• Python also gives certain methods to types

  • Examples


Examples lots of them

Examples (lots of them)

1. “ab” + “cd” -> ?

2. “abcd” * 3 -> ?

3. “xy” * “z” -> ?

4. “far” in “farm” -> ?

5. s= “abcdefg”

6. s[1:4] -> ?

7. s[:3] -> ?

8. s[4:] -> ?

9. s[:] -> ?

10. s= “hi my name is”

11. s.upper() -> ?

12. s.split() -> ?


Lists mutation and aliasing

Lists, Mutation and Aliasing

  • Python also has lists, but unlike Scheme, lists are mutable

  • We treat lists as a complex type, and if mutation occurs inside a function, we see it outside

  • Like strings, we can get a sublist, and we also get a bunch of methods

  • Examples


Example4

Example

  • What is the output of a after this code is run?

    a = [1, 3, 5, 7]

    a[2] = 10

    a.append(5)

    a.sort()

    a -> ?


Functional abstraction

Functional Abstraction

  • Python has the functions map and filter, which we can use

  • Python also has anonymous functions and lambda


Examples

Examples

  • Create a function which consumes a list of strings, subject_lines, and a string, junk. It produces a list of strings in which all of the strings with the word junk in them are removed from the list.


Cs116 final exam aid session

  • Design a function create_cheer which gets the user to input their favourite team and number of times they want to repeat their cheer. “Go Team, Go!” Each repetition will be printed on a new line and the number of ! After the cheer will be equal to the number of repetitions.


Module 8

Module 8

  • Where Python really differs from Scheme is in this module

  • Python uses iteration extensively, and places limits on recursion

  • Python also has the dictionary structure, which we’ll see is very efficient

  • Lastly, Python provides this notion of a class.


Iteration

Iteration

  • There are two types of iterations or loops in Python: while loops and for loops

  • Python uses iteration heavily

  • while loops use a condition to determine when to terminate

  • for loops iterate over a list of things


Examples1

Examples

  • What happens in these two loops?

    x = 3

    while (x > 0)

    print x

    x = x – 1

    sum = 0

    for i in [1, 5, 6]

    sum = sum + i

    print sum


Cs116 final exam aid session

  • Asks the user how many employees are working tomorrow. For each employee it asks the user when the employee starts and ends. Print how many times no one is working and how many times more than one person is working.


Dictionaries

Dictionaries

  • Dictionaries are structures that hold key-value pairs (the key is unique)

  • We’ll use curly braces {} instead of [] to represent them

  • The difference between dictionaries and lists is that lookup time in a dictionary is super fast

  • Let’s take a look at some dictionary methods and an application. (Example)


Example5

Example

  • Consider a dictionary named directory that has your UWID as the key and your name as the value.

    directory = {201999999: ‘Bob’, 202000000: ‘John’}

    directory[201999999] -> ?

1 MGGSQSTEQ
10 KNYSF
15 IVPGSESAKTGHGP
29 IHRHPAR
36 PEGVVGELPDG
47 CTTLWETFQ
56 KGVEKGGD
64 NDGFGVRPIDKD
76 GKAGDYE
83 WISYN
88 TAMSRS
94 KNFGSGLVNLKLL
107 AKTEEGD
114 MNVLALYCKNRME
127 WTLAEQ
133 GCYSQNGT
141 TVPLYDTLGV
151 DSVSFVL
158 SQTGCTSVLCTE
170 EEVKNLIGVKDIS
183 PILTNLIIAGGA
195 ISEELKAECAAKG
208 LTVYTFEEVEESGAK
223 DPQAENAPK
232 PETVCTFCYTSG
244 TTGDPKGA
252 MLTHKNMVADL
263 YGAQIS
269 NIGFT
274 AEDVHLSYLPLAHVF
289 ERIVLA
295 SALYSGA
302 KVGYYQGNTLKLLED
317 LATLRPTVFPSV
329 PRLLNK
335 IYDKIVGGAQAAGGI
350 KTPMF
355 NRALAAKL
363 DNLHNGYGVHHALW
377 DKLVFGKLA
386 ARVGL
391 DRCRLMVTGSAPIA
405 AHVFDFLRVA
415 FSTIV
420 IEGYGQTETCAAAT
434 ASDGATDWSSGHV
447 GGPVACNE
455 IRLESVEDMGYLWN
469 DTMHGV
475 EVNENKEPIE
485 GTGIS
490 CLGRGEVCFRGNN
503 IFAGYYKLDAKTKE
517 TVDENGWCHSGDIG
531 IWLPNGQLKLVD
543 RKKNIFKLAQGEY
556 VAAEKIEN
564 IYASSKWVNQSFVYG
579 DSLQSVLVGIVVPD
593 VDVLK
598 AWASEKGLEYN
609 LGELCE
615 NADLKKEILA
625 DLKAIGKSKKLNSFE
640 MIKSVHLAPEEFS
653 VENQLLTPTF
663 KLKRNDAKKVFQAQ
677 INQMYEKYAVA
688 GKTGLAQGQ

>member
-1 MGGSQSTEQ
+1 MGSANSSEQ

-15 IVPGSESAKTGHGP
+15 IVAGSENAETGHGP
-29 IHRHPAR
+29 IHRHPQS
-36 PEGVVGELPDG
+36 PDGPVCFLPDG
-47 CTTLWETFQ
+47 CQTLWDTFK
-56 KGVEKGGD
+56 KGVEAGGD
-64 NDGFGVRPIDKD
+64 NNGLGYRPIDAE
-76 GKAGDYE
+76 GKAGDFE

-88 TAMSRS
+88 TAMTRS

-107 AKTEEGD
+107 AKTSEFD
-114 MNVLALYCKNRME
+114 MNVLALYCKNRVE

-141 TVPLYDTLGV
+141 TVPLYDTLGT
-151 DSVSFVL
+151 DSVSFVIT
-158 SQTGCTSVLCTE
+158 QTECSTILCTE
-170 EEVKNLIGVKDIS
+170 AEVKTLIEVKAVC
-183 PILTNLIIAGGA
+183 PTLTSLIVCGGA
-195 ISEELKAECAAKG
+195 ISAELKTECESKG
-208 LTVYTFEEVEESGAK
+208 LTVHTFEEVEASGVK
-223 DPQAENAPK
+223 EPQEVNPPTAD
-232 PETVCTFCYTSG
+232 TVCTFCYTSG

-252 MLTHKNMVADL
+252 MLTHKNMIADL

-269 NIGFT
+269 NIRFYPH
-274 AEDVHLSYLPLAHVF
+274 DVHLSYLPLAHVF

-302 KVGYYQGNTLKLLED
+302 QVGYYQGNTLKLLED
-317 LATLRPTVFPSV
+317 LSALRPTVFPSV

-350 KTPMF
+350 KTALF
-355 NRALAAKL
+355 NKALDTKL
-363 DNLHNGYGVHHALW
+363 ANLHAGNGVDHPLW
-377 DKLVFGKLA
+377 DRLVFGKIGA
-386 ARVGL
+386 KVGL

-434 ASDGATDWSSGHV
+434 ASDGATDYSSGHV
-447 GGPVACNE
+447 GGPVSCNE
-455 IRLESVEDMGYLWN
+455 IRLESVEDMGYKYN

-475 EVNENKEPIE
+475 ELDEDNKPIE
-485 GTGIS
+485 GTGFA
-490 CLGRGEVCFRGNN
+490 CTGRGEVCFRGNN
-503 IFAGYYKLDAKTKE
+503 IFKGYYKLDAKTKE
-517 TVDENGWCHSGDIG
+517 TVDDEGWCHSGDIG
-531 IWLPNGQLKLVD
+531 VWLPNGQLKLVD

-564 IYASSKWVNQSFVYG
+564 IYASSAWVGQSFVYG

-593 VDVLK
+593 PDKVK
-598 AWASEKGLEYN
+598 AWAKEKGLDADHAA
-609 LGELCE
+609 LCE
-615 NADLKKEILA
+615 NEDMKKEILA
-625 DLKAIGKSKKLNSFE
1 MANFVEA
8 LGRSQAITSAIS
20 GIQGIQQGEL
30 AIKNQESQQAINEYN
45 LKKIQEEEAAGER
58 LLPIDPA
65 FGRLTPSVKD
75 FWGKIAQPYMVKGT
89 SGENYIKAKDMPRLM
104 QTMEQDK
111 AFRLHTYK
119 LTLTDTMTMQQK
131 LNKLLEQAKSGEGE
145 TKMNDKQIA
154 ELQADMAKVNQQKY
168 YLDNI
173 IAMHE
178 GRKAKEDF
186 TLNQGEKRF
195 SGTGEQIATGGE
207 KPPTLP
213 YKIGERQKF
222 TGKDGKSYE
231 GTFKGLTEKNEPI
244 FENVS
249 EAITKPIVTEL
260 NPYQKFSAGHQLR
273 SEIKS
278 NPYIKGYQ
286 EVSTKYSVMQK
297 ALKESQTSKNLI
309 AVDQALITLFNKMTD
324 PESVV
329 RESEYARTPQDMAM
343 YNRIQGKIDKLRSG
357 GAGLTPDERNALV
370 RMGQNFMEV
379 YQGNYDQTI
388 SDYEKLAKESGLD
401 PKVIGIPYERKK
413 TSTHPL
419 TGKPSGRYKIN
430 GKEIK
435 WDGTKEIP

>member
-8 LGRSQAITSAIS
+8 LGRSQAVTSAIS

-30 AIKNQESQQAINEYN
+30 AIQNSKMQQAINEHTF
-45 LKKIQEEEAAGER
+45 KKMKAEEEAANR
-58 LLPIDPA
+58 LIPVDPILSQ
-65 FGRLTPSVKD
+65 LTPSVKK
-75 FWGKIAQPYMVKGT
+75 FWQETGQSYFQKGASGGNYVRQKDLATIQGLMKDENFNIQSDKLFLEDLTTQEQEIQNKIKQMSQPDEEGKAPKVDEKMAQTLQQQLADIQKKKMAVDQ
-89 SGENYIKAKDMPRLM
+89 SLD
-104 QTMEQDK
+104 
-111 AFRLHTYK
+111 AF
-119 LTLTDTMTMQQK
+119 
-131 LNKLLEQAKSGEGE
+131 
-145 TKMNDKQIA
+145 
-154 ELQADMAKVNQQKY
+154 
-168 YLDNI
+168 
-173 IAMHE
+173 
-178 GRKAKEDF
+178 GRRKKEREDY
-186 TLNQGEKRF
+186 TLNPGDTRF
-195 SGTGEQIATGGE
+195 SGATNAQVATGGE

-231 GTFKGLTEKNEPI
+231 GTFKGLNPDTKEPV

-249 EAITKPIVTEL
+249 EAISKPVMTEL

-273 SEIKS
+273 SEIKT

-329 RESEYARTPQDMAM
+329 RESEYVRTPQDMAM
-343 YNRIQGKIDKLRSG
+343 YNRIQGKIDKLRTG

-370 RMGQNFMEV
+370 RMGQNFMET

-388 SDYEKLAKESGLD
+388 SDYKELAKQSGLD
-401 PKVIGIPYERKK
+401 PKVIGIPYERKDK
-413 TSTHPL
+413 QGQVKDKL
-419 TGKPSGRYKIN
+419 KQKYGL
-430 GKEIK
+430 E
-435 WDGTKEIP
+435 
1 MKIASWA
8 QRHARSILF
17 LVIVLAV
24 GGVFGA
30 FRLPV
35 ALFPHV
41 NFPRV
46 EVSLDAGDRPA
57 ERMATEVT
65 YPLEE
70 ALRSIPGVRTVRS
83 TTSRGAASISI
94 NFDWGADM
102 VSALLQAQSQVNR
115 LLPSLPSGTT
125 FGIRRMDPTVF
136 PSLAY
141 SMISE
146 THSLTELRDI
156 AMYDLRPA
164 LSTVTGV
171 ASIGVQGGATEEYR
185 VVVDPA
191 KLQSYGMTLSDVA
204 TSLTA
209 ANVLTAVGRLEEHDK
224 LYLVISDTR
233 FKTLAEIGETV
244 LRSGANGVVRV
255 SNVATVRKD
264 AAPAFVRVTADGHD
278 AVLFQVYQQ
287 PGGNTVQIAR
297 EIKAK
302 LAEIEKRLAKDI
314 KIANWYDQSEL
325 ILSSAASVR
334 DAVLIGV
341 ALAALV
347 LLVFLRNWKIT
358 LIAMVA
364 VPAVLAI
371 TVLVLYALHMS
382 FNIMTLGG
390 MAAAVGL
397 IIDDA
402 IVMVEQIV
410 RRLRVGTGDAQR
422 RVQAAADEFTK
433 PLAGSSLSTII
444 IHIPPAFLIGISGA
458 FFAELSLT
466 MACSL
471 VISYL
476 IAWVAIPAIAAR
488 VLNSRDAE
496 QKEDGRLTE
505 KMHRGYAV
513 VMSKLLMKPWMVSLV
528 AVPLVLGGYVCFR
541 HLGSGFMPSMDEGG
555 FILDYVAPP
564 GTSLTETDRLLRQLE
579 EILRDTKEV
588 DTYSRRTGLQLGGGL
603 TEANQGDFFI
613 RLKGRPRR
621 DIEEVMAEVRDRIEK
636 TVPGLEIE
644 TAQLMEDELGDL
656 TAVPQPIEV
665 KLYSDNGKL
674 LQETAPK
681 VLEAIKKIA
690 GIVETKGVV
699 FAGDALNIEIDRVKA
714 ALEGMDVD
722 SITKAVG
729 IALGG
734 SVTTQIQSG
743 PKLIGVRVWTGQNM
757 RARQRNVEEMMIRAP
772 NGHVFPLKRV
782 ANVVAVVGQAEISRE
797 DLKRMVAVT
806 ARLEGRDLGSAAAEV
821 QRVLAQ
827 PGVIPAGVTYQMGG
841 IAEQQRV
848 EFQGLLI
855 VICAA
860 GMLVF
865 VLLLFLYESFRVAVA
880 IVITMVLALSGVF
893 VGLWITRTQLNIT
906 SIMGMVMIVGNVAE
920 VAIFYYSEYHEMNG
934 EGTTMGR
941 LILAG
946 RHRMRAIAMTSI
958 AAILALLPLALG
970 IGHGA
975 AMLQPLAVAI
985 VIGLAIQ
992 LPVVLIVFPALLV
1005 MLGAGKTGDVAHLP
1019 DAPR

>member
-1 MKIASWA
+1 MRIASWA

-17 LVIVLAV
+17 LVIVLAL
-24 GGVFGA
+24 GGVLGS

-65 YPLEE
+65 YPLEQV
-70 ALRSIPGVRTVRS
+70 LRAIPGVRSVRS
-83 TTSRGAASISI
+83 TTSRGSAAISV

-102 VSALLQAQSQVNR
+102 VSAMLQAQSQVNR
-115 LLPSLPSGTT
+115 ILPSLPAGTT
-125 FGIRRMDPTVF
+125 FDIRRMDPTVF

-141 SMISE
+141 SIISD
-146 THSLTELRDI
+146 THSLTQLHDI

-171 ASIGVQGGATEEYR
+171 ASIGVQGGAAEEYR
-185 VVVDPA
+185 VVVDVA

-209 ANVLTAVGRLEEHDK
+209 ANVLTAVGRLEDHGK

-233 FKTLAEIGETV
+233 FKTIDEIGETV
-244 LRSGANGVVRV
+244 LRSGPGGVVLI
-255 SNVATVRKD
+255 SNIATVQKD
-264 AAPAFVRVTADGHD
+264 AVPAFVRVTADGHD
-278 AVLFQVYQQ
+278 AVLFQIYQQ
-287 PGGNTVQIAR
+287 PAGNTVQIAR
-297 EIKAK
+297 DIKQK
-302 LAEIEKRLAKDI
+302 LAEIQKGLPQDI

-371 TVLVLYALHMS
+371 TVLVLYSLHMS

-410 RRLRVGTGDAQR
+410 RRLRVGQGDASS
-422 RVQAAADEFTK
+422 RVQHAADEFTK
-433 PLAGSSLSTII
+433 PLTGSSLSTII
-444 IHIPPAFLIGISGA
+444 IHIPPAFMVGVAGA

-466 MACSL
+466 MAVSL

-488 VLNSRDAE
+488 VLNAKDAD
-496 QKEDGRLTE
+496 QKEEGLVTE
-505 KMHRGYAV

directory.has_key[201999999] -> ?

    directory.keys() -> ?


Cs116 final exam aid session

  • Create a function which has two dictionaries of book titles where the key is the first letter of the book. Combine the two dictionaries so that there are no duplicates.


Classes

Classes

  • In Scheme, we used structures to hold compound data

  • In Python, we’ll use a class

  • The class constructor is always ClassName()

  • From there, we’ll have to set each field on our own (we don’t have to do this, but it’s extra)


Example6

Example

  • Code for creating a class object

    class Card:

    ‘Fields: value, suit’

    c = Card()

    c.value = 4

    c.suit = ‘clubs’


Module 9

Module 9

  • In Python, the last feature we learn about is file input/output

  • Formatting output, tuples, exception handling

  • Opening/closing files, reading and writing data

  • Example


Formatting output

Formatting Output

  • When outputting to the screen, we saw the we could use print

  • If we want to output multiple things on one line, we could just add them together

  • But we can do something else: use formatting

  • Formatting uses the % placeholder and then lists the variables after


Example redone

Example (redone)

  • Output, and input (cleaner)

    greeting = “Hi there. What is your name? ”

    name = raw_input(greeting)

    print “Hello, %s. Nice to meet you.” % name

    print “The first three odd numbers are %d, %d and %d.” % (1, 3, 5)

  • Here, we’re using a “tuple” of (1, 3, 5)


Exception handling

ExceptionHandling

  • When executing code that might fail, Python allows for trying code and catching exceptions

  • In a try/except block, code is tried, and if it fails, enters the except block, otherwise it is executed normally

  • We’ll see that these blocks are used when reading/writing files


Example7

Example

  • Note this code fails without the try/except block at 0.

    def reciprocal (x):

    try:

    return 1.0/x

    except:

    return ‘infinity’

    reciprocal(0) -> ?

    reciprocal(2) -> ?


Files

Files

  • Finally, we see how to open/close/read/write files

  • We open a file using file(), and close using close()

  • There is a reading mode and a writing mode when opening a file

  • There are multiple functions when reading/writing to files.


Example8

Example

F = file(‘input.txt’, ‘r’)

myStuff = F.readLines() ## myStuff is a list

F.close()

F = file(‘output.txt’, ‘w’)

F.writelines(myStuff)

F.close()

## What does this code do?


Module 10

Module 10

  • CS116 ends off by discussing design choices in Python programs

  • Lists are used when order of objects matter

  • Dictionaries are great when you know you want to search often

  • Classes are used for storing compound data

  • There’s not always a clear answer


About the final exam

About the Final Exam

  • There will be a “strong emphasis” on Modules 6-10 (The Python modules)

  • You will get a reference sheet with Scheme and Python operations. Take some time to review this sheet before the exam; it will be invaluable!

  • “Relax! Read this instruction as often as needed.”


Closing remarks

Closing Remarks

  • Questions?

  • Good luck on your final! =)